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MEDICATION NO PANACEA FOR CHILDREN WITH ADD AND ADHD
More Drugs are Used - But No Desired Effects
Do you know:
1. prescription of psychotropic drugs (Ritalin, Dexadrene, Prozac, etc.) for children increased 100% in the 10 years from 1987 to 1996?
2. twice as many boys as girls are given drugs?
3. to combat side effects such as insomnia or loss of appetite, many children are also given secondary drugs like Remorin or Clonidine? And
4. as a result, sales of these drugs have also augmented tremendously? At 10.6 million prescriptions a year, the ADHD drug Vyvanse was the 5th largest selling drug from July 2014 through June of this year. Wow!
Should We Medicate?
When we recognize many ADD/ADHD symptoms are the by-product of technological comfort and life style, and/or resulted from the increasing demands of intellectual seat-work, the question then becomes: Should we help ADD/ADHD children to cope by medication? Or by teaching them the skills and by realigning the environment?
The answer is obvious: Just like nobody would even think of using drugs to increase a child’s musical interests and stamina to practice, we should improve in intellectual pursuit and academic achievement through training and realignment of life structure.
First, one has to perform a label-free, skill-based evaluation of factors affecting the poor school grades -- ‘forgetfulness’ (especially of homework, test dates), the losing of things, the poor frustration tolerance, the oppositional behavior, the lack of independent study/work habit, the IEP objectives, etc., keeping in mind that motivation, discipline, life style and previous learning history have a lot to do with the problems associated with ADHD.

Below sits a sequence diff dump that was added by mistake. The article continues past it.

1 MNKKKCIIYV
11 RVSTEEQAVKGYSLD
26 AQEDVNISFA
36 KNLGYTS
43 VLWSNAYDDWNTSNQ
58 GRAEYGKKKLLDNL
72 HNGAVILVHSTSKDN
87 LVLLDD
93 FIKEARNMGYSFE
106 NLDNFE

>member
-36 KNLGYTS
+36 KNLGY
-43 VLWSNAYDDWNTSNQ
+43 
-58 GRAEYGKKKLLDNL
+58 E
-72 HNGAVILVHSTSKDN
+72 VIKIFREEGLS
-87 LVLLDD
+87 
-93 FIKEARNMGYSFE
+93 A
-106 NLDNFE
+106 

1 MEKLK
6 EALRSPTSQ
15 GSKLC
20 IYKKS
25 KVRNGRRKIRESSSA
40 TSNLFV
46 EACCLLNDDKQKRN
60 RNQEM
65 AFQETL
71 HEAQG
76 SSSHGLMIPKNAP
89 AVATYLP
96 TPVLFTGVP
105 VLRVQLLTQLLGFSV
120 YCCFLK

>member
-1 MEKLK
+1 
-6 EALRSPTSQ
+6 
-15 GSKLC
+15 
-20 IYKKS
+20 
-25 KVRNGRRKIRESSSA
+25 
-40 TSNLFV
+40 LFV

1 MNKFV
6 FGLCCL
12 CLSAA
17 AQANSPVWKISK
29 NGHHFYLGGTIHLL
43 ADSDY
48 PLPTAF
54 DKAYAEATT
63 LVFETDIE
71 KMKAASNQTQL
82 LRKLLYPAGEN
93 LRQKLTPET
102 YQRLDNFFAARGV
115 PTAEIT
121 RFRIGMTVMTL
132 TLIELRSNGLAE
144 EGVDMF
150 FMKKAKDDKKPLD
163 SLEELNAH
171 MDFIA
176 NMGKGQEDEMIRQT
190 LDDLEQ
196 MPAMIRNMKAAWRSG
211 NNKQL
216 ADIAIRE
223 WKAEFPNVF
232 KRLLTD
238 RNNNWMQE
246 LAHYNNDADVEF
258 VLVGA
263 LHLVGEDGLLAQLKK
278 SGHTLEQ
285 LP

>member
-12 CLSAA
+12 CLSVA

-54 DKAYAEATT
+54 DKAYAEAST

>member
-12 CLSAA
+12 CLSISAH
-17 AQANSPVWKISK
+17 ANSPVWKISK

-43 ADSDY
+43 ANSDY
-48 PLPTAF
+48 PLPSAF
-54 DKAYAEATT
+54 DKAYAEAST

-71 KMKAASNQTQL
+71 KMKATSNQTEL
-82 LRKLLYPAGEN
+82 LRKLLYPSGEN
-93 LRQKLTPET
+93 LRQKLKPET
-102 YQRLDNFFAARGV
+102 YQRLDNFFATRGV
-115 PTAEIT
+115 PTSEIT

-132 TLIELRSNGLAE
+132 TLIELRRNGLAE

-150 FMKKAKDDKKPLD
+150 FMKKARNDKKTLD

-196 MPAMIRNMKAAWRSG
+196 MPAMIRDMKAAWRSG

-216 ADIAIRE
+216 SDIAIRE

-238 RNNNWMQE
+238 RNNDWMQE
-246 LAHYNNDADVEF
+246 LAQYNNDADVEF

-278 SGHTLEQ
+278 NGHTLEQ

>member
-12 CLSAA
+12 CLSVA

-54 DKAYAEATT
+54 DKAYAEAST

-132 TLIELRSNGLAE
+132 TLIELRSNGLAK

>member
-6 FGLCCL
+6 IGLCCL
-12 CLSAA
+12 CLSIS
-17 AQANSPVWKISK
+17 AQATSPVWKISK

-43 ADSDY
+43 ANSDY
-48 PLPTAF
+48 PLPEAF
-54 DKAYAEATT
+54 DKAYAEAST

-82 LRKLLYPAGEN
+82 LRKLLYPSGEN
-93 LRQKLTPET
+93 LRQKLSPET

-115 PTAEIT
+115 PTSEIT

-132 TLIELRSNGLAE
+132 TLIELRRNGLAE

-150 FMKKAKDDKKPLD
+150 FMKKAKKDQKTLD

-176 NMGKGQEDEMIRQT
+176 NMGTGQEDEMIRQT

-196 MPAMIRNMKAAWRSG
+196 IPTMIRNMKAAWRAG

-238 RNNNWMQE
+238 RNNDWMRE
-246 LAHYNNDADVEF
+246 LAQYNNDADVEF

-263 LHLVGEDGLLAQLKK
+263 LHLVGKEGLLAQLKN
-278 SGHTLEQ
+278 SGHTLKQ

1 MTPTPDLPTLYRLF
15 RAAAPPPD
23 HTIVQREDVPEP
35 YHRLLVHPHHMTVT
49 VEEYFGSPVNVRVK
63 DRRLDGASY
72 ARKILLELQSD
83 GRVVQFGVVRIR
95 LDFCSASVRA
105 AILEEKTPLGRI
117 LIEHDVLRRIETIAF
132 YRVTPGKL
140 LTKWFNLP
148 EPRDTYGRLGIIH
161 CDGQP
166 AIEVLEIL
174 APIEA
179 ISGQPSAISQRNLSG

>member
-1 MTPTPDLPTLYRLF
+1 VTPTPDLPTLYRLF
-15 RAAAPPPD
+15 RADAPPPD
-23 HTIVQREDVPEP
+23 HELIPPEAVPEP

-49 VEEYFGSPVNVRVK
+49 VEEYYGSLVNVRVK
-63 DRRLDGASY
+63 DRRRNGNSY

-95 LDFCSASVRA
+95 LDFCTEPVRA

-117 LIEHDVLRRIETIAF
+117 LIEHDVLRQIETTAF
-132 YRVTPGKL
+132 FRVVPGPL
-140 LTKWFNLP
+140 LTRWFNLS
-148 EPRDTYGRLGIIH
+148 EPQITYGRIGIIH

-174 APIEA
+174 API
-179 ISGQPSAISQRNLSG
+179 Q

Once the factors are isolated and defined, there is only one kind of treatment worth undertaking - that it work on the deficits and produce measurable improvement. In treatment, the key is to have a thorough, logical analysis of the problem, the settings and the consequences and to develop personalized, child-specific training on motivation, study habit, time management, as well as training on processing and focusing skills.
Often times though, drugs give a false sense of relief of the symptoms. For example, the child is ‘calmer’ and thus ‘appears less absent minded’. Under medication, he can sit longer for a task. However, the drug merely serves to ‘tone down’ the overall motility level rather than improve cognitive focusing and learning. The true test of drug effectiveness should be measured by actual improvement on things ADHD is supposed to ruin - school grades, memory and focusing of relevant
details. I have yet to see such effects on many children under medication.
In addition to lack of clear and sustained effectiveness, a second argument against psychotropic medication is its tremendous expenses and the sense of despair and stigma about the ‘disease’ under the medical model. The problem is exacerbated by the negative side effects - loss of appetite, insomnia, or even a general slow down in thinking.